by Edogawa Ranpo, translated by Yeu-Ann Huang,
illustrated by Emerson Barrett
Image Content Warning: Blood
Music played by Sofi Sanders
The patient slowly woke up from the anesthesia and saw my face.
Thick and heavy bandages were wrapped around his right hand, but he had no inkling that it had been severed from the wrist down.
He was a well-known pianist, so the loss of his right hand would prove fatal to his career. The perpetrator was most likely a peer who was jealous of his success.
In the darkness of the night, he had lost consciousness in the street. A passerby had chopped his right hand off at the upper wrist with a sharp knife.
Fortunately, the incident happened near my hospital, so in his unconscious state, he was brought in. I did my best to treat him.
“Oh. Am I under your care? Thank you… I was drunk… I was attacked by someone I didn’t recognize in a dark alley… My right hand, I see. Are my fingers alright?”
“They’re fine. Your arm is slightly wounded, but don’t worry, it’ll heal in no time.”
Until my friend was in better shape, I hid the fact that his career as a pianist was over. I couldn’t bear to see his despair.
“And my fingers? Will my fingers be able to move as before?”
“Don’t worry,” I said.
As if to get away, I distanced myself from the bed and stepped out of the room.
I also firmly instructed the attending nurse to pretend that she didn’t know his hand was gone.
About two hours later, I went to check on him.
The patient was in a somewhat better condition. But, he still didn’t have the energy to examine his right arm. He didn’t know his hand was gone.
“Does it hurt?”
I looked down at him and searched his face for a response.
“Yes, I am feeling a lot better now.”
As he said that, he gazed intently at my face. The fingers of his left hand, which were sticking out from under the blanket, began to move as if playing the piano.
“It should be fine if I move my right fingers for a bit…I composed a new piece, so I have to try to play that at least once a day or else…”
I let out a voiceless gasp. While pretending to stabilize his right arm, I used my fingers to apply pressure to the spot on the ulnar nerve along the upper arm. By applying pressure there, even though he had lost his right hand, the sensation of having fingers can still be transmitted to the central nervous system.
As the fingers of his left hand smoothly danced across the surface of the blanket, he murmured,
“Ah, my right fingers are fine. They move quite well.”
He continued to air-play an imaginary tune as if in a trance.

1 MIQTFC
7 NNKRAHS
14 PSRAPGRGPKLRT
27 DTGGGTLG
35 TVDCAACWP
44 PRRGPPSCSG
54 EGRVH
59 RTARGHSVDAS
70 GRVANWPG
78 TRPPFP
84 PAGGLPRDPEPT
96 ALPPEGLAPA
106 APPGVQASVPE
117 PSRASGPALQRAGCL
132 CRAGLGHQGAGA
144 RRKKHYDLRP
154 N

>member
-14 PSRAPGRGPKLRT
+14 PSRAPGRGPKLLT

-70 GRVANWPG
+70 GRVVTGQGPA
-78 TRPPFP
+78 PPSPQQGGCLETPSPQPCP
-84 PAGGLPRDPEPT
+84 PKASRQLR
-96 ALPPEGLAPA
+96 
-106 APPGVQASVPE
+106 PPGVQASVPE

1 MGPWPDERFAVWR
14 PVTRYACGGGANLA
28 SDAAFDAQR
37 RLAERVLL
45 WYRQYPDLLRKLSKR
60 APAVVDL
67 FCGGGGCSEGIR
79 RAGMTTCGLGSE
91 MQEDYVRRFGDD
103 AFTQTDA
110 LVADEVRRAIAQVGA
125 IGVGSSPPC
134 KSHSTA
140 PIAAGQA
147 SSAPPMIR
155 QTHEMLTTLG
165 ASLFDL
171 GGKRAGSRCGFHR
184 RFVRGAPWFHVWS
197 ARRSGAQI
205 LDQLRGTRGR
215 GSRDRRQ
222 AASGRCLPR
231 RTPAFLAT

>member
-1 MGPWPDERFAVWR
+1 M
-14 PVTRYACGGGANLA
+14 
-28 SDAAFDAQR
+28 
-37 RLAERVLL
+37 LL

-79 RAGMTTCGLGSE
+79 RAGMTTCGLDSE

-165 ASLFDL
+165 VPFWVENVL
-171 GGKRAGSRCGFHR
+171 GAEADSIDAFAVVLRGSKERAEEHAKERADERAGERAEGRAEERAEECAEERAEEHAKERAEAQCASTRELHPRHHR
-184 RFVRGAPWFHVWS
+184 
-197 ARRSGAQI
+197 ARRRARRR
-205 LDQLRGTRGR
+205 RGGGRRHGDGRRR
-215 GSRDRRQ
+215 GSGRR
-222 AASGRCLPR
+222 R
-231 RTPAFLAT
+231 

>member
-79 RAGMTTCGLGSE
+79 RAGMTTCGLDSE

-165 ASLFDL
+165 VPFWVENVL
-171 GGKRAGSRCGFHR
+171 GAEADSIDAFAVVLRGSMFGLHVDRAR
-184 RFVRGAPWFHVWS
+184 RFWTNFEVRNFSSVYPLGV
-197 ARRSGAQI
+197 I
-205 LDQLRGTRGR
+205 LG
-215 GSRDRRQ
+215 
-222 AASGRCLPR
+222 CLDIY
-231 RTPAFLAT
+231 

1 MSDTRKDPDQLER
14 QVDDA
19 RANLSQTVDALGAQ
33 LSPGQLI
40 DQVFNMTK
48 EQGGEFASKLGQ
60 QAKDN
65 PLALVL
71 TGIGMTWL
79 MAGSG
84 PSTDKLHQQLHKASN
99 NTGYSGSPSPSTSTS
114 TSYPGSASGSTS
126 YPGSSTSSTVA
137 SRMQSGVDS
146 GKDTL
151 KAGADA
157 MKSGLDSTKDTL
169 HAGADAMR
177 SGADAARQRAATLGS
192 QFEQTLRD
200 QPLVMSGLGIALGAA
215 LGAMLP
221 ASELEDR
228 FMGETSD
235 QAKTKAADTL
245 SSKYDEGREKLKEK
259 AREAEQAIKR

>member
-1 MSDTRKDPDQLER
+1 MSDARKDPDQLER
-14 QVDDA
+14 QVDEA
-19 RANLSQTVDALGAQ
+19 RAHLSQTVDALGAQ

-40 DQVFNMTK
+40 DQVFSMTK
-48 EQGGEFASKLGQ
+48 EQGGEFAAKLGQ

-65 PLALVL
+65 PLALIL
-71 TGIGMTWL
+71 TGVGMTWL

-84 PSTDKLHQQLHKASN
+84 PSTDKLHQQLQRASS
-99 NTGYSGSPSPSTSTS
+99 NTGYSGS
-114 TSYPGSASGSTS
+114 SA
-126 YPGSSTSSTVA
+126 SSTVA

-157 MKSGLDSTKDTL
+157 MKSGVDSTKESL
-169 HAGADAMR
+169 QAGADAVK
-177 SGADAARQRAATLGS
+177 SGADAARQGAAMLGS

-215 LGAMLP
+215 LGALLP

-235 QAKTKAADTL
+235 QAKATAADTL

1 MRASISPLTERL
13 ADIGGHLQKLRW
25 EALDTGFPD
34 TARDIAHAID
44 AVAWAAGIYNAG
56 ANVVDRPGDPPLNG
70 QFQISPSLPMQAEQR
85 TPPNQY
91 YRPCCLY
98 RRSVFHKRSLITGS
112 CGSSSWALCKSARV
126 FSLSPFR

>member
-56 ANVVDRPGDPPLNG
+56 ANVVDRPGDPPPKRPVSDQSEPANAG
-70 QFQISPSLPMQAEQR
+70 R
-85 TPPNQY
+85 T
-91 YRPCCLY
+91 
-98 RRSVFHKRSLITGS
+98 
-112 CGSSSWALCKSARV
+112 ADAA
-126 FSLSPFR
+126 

I couldn’t bear to look anymore. Without a word, I made eye contact with the nurse and signaled her to take over applying pressure to the ulna nerve on the patient’s right arm. I stole out of the room.
Later, when I happened to pass by the operating room, I saw a nurse standing as if stunned, staring intently at a shelf attached to the wall in the room.
Her behavior was not normal. Her complexion was pale, eyes strangely wide-open and fixated on something that was on the shelf.
I unconsciously entered the operating room and looked at the shelf. There was a large glass jar with the patient’s hand embalmed in alcohol.
One look, and I froze.
Within the alcohol-filled jar, his hand-no, his five long fingers-slowly moved like the thin legs of a white crab.
They moved, as if playing the keys of a piano, but more subtly, like a child’s hands weakly but unceasingly tapping away.
About the Author
Edogawa Ranpo (1894 – 1965) was a Japanese author and was considered a major figure in the evolution of Japanese mystery and thriller fiction. He is most known for his Private Detective Kogoro Akechi series, which spans over 21 novels and short stories from 1925 to 1955. The inspiration for the Detective Akechi series is said to be Sir Arthur Conan Doyle’s Sherlock Holmes series, and Edogawa Ranpo’s own penname is derived directly as a Japanese rendition of Edgar Allan Poe, whose works also largely influenced his writing.
About the Translator
Yeu-Ann is a graduate of the Global Media and Cultures program at Georgia Tech, with a concentration in Japanese (and Chinese, if she may add!). Her interests include translation; the study of East Asian arts, language, and culture; and manga scholarship. During her downtime, she likes to bake, watch Asian drama, and read manga/manhwa. Lately, she has been obsessively reading Korean Webtoons and Webnovels and is out to rope everyone into joining her addiction.
About the Illustrator
Emerson Barrett is an Undergraduate Student majoring in History, Technology, Society at Georgia Tech, and is currently drawn towards East Asian history. She has been interested in art since she was able to hold a pencil, and has recently been exploring more in the world of digital art. In regards to Speculative Fiction, Emerson is an avid reader of all things fantasy and science-fiction, and enjoys reading and writing short stories in her spare time.